In her defense, Bryce had only witnessed her husband drunk and antagonistic. He hadn't seen the determined charmer who'd pursued her or doted on her during their first blissful year of marriage. Plus, Bryce had been looking through the eyes of an adult, not the eyes of a young woman who'd grown up in the foster care system and felt cherished for the first time in her life.
"Chris had his moments," she said softly. She liked to think that some of her late husband's good qualities would live on in Josie.
Bryce waved a hand. "My point was, you make his parents sound about a thousand times worse than him."
"Agreed. But running was a mistake." All she'd ever wanted growing up was a family of her own, yet now she'd endangered her daughter's chances of a normal home life. Josie was still reeling from losing her father. How could she be expected to cope if Heather's impulsive actions landed her in jail? After her arguments with Christopher about operating outside the rules, her failure to appear made her a terrible hypocrite.
"You're not thinking about going back?" Bryce asked dubiously.
Dread knotted her stomach. Her in-laws had scared the hell out of her from the day she'd met them. At first, it had been because she hadn't believed she was good enough for their sonan opinion Eileen Hargrove reinforced at every opportunity. But over the past few years, she'd become apprehensive for other reasons. Christopher had joked that Hargroves were "above the law because we can afford to be." Though Heather lacked specific details, she knew her father-in-law's criminal activities weren't limited to bribing his way out of traffic tickets.
Not that I can prove it.
"I can't go back," she finally said. "They have unlimited funds and a lawyer who makes great white sharks look cuddly in comparison." From things she'd overheard during her marriage, Phillip Hargrove might also have judges and state officials in his back pocket.
"You mentioned funds." Bryce peered at her through his wire-rim glasses, his concern unmistakable. "Need a loan?"
She rose, crossing to the expensive ottoman to hug him. "You are a prince. Why couldn't I have fallen for you in college?" She'd been nineteen and vastly inexperienced with men when she'd met Christopher at a museum near campus.
"A diligent scholarship student like you with a wastrel like me? Pshaw. You couldn't have been expected to put up with this." He gestured toward the cluttered tabletop and the magazines now scattered haphazardly on the unvacuumed carpet. "It would be an affront to your artistic sensibilities. Now stop trying to change the subject, and tell me if you need money."
"No. At least, not yet. If I'm careful." When she'd first considered leaving Christopher, she'd begun quietly squirreling away cash. It had taken her a long time to work up the courage. She'd later supplemented her new bank account by selling jewelry. She'd realized she might have to pay for a contentious divorce, but at the end of the day, despite his faults, she'd known Christopher loved Josie. She'd prayed that would guide him to some reasonable decisions.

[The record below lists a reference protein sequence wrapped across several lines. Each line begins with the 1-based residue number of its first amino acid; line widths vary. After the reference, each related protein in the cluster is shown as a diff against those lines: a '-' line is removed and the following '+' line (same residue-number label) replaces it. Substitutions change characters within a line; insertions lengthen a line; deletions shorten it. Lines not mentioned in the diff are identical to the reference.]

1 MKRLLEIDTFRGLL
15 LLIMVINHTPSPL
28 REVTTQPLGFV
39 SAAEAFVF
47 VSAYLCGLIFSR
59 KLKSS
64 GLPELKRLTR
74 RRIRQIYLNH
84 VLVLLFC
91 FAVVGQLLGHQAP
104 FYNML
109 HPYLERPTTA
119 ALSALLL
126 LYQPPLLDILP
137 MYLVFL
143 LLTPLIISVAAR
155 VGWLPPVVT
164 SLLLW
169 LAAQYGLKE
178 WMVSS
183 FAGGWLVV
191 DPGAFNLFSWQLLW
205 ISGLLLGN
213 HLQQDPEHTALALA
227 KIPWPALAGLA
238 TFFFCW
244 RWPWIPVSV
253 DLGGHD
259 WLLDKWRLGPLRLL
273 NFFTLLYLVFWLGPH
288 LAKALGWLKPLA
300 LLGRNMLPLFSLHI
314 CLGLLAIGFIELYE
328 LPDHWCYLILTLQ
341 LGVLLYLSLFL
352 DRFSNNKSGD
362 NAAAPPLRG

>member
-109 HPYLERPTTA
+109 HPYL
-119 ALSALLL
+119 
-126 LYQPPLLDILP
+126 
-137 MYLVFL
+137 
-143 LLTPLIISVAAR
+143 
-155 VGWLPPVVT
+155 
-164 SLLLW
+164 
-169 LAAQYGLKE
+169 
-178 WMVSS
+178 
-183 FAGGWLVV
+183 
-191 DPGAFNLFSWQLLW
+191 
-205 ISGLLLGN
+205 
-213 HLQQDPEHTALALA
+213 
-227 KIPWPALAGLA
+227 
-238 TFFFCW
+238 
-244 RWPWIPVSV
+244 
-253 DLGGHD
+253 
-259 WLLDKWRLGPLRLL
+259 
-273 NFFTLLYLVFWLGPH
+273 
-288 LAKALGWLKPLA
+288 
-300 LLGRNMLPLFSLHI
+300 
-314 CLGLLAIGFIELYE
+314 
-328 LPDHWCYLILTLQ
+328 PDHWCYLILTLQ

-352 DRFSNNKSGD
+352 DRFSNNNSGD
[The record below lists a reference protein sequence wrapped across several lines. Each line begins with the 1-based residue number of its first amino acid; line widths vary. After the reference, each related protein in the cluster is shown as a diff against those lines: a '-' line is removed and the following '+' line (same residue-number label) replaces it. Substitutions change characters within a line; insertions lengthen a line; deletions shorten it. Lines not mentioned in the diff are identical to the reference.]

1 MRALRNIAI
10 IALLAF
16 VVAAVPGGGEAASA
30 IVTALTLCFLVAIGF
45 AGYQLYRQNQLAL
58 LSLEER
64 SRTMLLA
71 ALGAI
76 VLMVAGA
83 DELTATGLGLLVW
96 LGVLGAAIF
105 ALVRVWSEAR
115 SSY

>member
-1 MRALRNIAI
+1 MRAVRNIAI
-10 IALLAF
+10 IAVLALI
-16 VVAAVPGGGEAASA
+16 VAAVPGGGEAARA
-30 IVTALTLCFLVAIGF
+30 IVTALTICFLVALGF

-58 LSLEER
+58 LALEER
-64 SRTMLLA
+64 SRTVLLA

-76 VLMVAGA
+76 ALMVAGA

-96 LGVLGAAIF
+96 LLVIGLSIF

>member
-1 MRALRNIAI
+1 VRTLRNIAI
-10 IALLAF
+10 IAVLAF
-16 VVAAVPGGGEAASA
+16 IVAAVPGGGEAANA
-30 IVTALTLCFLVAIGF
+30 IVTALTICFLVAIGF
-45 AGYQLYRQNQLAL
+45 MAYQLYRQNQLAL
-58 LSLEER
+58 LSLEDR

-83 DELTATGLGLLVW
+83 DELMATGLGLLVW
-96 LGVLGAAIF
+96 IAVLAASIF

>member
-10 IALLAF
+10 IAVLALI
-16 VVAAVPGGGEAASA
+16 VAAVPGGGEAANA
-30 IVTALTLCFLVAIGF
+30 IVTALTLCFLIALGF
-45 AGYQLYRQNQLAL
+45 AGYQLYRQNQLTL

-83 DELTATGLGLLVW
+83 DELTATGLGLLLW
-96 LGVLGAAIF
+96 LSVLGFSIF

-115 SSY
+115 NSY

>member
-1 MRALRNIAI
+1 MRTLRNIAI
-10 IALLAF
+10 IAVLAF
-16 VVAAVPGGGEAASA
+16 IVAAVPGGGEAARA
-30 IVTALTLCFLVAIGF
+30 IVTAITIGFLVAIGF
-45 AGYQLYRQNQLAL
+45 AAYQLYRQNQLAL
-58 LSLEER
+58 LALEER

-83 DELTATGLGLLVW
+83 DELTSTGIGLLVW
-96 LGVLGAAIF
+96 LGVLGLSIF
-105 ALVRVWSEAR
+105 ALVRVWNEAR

Eileen and Phillip Hargrove didn't love anyone. They saw Josie, the only child of their only child, as the Hargrove heir, belonging to them by rightsas much a possession as Eileen's BMW or Phillip's Jag.
"What I need" Heather sighed "is a plan. Other than hauling ass toward the Mexican border."
"With customs security checkpoints? Definitely not the direction you want to head if there's possibly a warrant out for you." His forehead crinkled in concentration. "I might know a place you can go. Ever been to the hill country? I have a cousin in Fredericksburg."
"It's bad enough I imposed on you," she said, not following his train of thought. "I can't show up on your cousin's doorstep."
"You can if she's not home." He was starting to look excited, gesturing with his hands as he spoke. "My cousin Kelsey is married to a guy in the military. He's been overseas a lot but now he's got a six-month assignment in Alaska. She's going to join him, and I arranged for a friend to house-sit. All the regular bills are set for automatic drafts out of Kelsey's bank account. As long as you've got cash for stuff like groceries, you and Little Red would be set. It's perfect!"
"I don't understand. What about your friend who already agreed to do it?"
"She'll be inconvenienced when I tell her Kelsey's changed her mind. And a little peeved," he admitted. "But I'll make sure she lands on her feet. You have a hell of a lot more at stake, Heather."
She was all too aware of the high stakes. To keep the panic at bay, she tried to lighten the moment. "Heather, huh? I think that's the first time you've ever called me anything but 'Red.'"
"About that." He tilted his head, considering. "You stand out with that hair color. Ever thought about going brunette?"
She pressed her fingertips to her eyes. "Not until just now. I'm new at this whole fugitive thing."
"Different hair would help. So would different names. I can assist you there."
She glanced up, startled. "There's a limit to what I'll let you do for me." Even as she said the words, she prayed they were true. How much risk would she let a friend take if it meant protecting her daughter?
"I didn't mean like create new social security numbers for you or falsify a passport," he clarified. "This isn't a Bourne movie. But I might know someone who, uh, dabbles in fake IDs. It would have an upcoming expiration date because the new ones are too hard to copy and it probably wouldn't fool a professional beyond a quick glimpse, but it's a start."
Counterfeit identification and lying about who she was? Bryce's intentions were good, but did she dare continue on this path? Then again She cast one more anxious glance in Josie's direction. How could she dare not take Bryce's help?